As an aside, I would like the readers to now take one minute and decide how they want to die. This is an important question since you are going to die at some point in time. How much should it cost and who should pay the bill? None of these issues were contemplated in the Affordable Care Act, and now it’s coming home to roost. We are now told, the way the Act it is currently constituted, the cost was underestimated by at least 40%. What are we going to do about this? There seems to be a total abandonment of the entrepreneurial spirit that says: “We can do it better, cheaper, faster and smarter.” As soon as “big government” gets involved, no one seems to care. Backing up the report in the American Medical News was the March 2012 publication by the Commonwealth Fund. For those of you unaware of the Commonwealth Fund, understand that its only job is looking at what can make this a better country and world. Get a copy of this report and study it carefully; it is the principle basis on which healthcare will go forward over the next few years. They have rated healthcare in America by 43 different aspects. They’ve divided the country into 306 regions (i.e. groups of populations) for study purposes.

Let’s take a look at the study. It’s amazing how often Dubuque, Mason City and Iowa City come to the top of the list. They are almost the lowest in cost and best in outcomes in healthcare in the United States. Of the big cities, why should Minneapolis and St. Paul be so high in both quality and low in cost while Miami is exactly the opposite? Why should it cost three times as much for a senior to get healthcare in Miami, Florida? No one raised these issues during the healthcare debate, and quite frankly, it is not only killing our seniors, it is killing our children and their future. Top of the list for quality? Green Bay, Wisconsin. Down at the bottom? Houston, Texas. And Houston has a lot more doctors per person than Green Bay. Maybe it’s the cold weather in Green Bay. All the bugs are killed in the winter so you don’t need antibiotics. It’s hard to know, isn’t it?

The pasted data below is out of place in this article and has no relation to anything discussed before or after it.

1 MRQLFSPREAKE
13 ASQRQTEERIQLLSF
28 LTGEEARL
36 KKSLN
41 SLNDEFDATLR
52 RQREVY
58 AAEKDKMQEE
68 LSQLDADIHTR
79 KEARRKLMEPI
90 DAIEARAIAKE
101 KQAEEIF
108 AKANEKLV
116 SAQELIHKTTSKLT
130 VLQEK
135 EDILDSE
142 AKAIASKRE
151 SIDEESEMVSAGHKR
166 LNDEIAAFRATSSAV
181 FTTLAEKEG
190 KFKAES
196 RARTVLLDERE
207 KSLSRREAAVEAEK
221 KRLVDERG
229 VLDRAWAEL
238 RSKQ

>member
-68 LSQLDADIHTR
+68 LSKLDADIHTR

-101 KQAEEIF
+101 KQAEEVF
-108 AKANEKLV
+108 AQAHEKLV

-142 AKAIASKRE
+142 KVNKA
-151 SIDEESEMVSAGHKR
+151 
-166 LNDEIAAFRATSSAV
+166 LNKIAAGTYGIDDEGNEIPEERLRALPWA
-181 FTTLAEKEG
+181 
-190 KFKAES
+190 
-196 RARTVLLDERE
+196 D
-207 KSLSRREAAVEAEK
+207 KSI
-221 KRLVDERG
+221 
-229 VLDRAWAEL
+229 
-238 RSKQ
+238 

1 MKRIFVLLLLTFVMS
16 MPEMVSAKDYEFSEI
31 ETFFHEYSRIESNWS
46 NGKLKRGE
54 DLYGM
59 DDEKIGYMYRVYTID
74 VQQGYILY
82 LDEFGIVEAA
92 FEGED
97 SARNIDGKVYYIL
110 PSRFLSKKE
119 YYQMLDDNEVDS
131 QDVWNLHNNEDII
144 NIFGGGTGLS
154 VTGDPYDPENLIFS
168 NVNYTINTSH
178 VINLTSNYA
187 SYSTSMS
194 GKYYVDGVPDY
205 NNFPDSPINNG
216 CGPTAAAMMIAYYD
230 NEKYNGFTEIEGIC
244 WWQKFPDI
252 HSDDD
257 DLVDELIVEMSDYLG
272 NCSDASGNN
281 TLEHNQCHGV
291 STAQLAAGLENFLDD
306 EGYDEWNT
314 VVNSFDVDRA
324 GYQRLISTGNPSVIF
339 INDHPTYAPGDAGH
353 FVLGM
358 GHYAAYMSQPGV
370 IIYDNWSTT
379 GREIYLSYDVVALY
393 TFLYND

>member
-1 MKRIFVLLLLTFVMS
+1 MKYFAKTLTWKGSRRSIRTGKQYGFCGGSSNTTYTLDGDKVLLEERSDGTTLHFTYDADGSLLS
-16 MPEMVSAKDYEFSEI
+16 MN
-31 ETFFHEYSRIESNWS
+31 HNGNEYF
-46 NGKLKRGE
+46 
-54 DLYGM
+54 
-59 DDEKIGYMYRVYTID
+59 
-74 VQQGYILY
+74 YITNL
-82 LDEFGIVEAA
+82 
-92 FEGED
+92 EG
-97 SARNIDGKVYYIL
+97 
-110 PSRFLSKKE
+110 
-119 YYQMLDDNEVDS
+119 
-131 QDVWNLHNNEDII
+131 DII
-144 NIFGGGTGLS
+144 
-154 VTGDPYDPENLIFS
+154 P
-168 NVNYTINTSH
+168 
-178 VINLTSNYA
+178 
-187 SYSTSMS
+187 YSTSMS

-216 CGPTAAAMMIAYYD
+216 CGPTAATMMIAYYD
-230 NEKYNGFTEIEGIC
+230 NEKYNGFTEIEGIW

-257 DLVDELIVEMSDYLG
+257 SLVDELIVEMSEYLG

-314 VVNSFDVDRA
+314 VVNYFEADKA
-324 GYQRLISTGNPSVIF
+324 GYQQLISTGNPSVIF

The Congress of the United States is afraid to turn things back to the states. America is not a homogenous culture. We have regional differences. Why do you think that hardworking, fiscally responsible and healthy citizens of South Dakota should sub-fund the non-intelligent and nonproductive healthcare of Miami, Florida? If Miami actually had to pay its own healthcare bills instead of stealing money from Montana, they would be forced to raise the amount they pay or look for some innovative way to change their behaviors.

In 1960, when I was in 8th grade, I took my first combination economics and government course. I remember vividly the pie chart on federal spending for the year 1960. Defense constituted 52 percent of all federal spending. Today, that number is between 19 and 20 percent, depending on what you count. Defense will be number three this year in the federal budget for the first time in the history of the United States. Entitlement programs, which include Medicare, Medicaid and Social Security (not including federal retirement benefits) will be number one. Close behind, at 20 percent, will be the interest on the national debt. That’s right. For the first time in our history, since the first shot of the Revolutionary War, we as a people will be spending more on the interest of our largess than in defense of these shores.

Doctors were once known as “can do” people. We are now known as “can’t do unless we have fifty more tests” people. Physicians have the destiny of the union in their hands. We are the big ticket item and we need the moral fortitude and courage to occasionally say “no more” to minimally effective medications and useless end-of-life therapies.